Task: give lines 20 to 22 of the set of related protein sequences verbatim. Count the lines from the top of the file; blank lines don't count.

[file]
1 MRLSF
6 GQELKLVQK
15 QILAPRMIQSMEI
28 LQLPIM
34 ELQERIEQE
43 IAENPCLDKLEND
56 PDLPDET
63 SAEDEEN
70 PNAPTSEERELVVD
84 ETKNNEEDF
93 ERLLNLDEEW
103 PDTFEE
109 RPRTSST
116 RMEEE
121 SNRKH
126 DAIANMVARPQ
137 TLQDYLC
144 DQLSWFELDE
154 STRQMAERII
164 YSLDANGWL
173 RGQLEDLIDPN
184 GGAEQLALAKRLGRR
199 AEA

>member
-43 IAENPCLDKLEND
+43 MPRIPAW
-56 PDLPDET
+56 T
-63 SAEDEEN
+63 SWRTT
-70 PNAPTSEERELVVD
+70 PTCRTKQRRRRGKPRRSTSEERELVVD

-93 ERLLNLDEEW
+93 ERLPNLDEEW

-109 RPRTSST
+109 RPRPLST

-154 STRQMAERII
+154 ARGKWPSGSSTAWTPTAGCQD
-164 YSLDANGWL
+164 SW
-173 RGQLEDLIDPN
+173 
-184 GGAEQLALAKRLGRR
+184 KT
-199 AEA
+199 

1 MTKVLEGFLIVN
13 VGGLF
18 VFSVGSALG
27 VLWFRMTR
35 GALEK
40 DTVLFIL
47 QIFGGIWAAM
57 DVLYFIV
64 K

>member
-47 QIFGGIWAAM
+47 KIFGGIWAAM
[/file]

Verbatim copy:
164 YSLDANGWL
173 RGQLEDLIDPN
184 GGAEQLALAKRLGRR